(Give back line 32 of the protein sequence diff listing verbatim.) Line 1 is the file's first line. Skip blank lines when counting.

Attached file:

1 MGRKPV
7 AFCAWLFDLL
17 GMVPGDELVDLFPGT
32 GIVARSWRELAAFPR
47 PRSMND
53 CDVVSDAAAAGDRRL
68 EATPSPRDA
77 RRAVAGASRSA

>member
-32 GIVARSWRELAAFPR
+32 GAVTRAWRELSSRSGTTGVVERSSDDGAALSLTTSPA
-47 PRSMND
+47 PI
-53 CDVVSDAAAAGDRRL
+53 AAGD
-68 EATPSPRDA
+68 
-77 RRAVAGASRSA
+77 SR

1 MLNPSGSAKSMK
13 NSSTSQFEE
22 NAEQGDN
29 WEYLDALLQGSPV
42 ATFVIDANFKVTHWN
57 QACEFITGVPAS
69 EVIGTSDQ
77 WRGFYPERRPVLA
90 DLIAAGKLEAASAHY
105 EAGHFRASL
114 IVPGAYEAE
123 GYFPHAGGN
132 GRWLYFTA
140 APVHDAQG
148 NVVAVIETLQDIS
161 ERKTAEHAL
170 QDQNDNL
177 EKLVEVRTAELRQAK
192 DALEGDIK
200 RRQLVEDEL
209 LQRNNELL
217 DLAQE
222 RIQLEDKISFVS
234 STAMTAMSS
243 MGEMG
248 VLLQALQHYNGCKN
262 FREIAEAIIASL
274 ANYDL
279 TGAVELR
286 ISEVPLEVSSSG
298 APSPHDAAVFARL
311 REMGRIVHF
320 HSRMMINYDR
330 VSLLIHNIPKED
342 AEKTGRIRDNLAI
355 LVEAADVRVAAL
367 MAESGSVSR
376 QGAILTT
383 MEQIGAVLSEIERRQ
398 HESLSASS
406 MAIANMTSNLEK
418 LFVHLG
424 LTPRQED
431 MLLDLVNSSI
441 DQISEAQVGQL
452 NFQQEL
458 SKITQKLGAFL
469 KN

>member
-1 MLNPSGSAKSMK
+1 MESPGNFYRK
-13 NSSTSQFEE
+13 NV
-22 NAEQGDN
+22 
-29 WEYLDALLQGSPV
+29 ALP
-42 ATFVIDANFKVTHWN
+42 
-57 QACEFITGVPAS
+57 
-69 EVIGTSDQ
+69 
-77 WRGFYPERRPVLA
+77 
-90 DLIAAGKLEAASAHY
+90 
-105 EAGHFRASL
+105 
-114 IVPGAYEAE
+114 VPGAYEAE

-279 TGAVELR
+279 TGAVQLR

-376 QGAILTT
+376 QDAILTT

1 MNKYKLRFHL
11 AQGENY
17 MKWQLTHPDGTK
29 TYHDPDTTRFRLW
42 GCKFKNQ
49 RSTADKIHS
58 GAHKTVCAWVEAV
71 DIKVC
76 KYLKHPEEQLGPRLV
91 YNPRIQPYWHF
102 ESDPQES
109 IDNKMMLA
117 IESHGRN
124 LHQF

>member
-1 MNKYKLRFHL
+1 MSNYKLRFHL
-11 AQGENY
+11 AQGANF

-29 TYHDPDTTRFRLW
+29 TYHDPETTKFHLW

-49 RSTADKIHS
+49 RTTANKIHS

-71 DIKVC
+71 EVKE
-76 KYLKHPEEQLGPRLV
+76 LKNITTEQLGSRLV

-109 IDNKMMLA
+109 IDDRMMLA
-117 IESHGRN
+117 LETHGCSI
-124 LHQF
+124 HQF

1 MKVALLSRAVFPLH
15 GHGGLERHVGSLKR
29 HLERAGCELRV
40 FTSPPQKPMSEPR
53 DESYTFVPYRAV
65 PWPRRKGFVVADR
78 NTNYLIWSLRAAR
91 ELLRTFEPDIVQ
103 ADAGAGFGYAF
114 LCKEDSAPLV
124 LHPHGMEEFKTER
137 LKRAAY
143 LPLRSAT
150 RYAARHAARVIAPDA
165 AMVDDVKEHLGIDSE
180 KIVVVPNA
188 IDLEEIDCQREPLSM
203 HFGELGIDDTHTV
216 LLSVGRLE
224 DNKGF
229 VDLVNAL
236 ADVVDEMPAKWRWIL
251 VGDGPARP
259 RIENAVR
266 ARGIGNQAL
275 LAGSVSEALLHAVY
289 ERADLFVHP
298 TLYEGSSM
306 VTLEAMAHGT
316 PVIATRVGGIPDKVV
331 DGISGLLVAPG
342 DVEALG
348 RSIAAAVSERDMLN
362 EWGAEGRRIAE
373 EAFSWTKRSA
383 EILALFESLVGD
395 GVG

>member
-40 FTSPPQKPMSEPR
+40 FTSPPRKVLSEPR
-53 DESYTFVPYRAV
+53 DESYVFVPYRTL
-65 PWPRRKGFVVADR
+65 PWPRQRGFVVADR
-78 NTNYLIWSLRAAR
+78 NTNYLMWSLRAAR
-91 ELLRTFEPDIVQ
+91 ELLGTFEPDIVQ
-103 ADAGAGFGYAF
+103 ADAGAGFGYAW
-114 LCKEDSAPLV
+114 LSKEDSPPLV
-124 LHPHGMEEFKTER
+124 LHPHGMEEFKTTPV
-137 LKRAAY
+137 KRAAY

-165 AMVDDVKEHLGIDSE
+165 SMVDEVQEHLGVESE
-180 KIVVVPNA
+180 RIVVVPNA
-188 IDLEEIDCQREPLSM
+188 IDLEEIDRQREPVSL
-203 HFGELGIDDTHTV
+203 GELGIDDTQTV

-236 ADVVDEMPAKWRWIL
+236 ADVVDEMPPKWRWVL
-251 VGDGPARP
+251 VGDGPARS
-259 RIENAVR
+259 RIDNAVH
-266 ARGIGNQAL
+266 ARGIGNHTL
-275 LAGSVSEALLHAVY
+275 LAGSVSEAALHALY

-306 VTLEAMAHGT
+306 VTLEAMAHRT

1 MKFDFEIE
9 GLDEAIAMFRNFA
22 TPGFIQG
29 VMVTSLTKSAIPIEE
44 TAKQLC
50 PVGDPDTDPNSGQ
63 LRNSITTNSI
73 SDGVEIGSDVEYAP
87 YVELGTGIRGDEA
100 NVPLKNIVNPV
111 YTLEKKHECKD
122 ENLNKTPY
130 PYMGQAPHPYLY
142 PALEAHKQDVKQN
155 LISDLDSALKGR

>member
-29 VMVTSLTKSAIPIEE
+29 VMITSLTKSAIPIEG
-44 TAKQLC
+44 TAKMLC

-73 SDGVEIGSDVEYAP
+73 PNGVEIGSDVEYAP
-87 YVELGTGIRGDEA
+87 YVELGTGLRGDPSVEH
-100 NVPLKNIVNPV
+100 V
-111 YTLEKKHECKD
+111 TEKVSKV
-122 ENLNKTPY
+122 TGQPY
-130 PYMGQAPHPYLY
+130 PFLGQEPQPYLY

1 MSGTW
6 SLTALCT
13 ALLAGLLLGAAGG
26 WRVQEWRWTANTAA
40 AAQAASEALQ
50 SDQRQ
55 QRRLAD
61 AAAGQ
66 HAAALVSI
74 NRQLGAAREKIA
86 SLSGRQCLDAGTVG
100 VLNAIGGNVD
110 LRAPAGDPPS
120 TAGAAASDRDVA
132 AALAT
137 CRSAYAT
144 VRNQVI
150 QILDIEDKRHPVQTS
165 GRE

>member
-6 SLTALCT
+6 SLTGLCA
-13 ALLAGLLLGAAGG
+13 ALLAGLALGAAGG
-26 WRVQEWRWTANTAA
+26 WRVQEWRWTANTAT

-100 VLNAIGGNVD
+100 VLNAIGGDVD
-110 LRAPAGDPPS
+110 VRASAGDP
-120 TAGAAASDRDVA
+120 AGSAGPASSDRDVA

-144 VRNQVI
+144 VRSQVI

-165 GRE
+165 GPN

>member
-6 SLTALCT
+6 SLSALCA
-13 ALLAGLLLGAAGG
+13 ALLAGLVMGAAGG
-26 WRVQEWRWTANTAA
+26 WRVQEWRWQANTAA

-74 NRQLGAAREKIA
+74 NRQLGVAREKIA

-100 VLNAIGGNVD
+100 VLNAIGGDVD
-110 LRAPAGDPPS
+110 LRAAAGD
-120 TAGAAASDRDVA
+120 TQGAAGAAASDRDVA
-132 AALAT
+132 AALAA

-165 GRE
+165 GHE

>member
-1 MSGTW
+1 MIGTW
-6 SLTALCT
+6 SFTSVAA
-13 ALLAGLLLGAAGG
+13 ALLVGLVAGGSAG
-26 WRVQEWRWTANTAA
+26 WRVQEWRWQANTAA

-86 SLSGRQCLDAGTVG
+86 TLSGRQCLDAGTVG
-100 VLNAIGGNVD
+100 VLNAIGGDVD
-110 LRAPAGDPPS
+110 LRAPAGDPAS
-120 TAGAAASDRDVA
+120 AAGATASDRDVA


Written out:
132 GRWLYFTA